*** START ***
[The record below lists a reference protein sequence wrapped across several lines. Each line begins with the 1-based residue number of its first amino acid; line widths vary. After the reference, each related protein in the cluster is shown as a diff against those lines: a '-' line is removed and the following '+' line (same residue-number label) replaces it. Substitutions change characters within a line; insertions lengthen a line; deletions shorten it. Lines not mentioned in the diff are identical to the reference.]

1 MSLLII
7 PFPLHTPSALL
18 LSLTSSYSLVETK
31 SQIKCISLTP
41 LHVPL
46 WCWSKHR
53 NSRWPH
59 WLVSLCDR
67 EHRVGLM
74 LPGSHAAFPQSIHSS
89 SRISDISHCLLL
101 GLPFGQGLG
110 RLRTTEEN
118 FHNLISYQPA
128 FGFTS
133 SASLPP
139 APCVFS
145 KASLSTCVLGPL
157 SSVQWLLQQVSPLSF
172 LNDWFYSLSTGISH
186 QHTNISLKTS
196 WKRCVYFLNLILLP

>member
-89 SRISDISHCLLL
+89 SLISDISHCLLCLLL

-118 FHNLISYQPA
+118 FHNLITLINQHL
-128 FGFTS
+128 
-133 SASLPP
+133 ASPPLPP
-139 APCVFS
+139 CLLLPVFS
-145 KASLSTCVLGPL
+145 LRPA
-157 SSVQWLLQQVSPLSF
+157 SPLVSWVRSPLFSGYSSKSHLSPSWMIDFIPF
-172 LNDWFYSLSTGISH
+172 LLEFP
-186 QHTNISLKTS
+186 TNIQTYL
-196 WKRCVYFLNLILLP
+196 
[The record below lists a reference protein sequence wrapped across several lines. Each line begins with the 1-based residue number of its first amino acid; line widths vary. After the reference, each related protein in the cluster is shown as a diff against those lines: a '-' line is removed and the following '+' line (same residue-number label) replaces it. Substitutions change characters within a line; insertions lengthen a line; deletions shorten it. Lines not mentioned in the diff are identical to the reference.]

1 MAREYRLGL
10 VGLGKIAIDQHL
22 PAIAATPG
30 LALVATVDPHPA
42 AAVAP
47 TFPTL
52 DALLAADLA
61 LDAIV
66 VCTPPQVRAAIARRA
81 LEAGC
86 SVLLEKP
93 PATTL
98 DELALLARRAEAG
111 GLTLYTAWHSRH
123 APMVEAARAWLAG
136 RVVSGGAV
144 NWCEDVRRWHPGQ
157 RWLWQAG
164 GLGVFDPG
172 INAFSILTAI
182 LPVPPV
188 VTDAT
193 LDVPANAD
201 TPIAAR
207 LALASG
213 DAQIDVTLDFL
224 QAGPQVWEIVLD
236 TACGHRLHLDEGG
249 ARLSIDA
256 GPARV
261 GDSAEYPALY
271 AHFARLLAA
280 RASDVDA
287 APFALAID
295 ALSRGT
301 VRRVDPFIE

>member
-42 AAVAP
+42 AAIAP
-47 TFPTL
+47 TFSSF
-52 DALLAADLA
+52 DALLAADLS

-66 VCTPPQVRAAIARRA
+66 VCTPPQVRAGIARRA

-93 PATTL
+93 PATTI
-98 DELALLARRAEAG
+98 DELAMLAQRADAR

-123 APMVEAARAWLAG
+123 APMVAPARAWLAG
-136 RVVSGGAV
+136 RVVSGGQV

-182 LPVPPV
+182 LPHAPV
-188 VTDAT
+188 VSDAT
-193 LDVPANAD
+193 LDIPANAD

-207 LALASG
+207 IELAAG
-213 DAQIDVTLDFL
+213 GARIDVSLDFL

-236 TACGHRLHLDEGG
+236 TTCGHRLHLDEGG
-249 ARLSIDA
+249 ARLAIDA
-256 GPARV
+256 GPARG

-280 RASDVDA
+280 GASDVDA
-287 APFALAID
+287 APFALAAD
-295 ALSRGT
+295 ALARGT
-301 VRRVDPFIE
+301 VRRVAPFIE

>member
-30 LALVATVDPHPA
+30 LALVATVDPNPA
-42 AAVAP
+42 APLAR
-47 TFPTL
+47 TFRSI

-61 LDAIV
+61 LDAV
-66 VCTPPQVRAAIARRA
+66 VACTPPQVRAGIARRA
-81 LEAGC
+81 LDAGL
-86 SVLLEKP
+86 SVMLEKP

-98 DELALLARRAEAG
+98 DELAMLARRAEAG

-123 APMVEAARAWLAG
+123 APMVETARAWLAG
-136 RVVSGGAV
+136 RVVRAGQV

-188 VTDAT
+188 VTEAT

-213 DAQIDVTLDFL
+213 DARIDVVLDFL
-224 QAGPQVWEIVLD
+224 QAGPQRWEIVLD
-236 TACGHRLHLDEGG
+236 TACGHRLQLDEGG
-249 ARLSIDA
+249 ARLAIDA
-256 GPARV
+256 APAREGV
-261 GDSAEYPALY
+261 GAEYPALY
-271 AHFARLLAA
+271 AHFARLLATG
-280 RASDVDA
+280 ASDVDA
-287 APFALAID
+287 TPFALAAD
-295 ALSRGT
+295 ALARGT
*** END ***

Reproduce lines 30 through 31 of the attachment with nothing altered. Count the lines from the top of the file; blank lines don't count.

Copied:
+128 
-133 SASLPP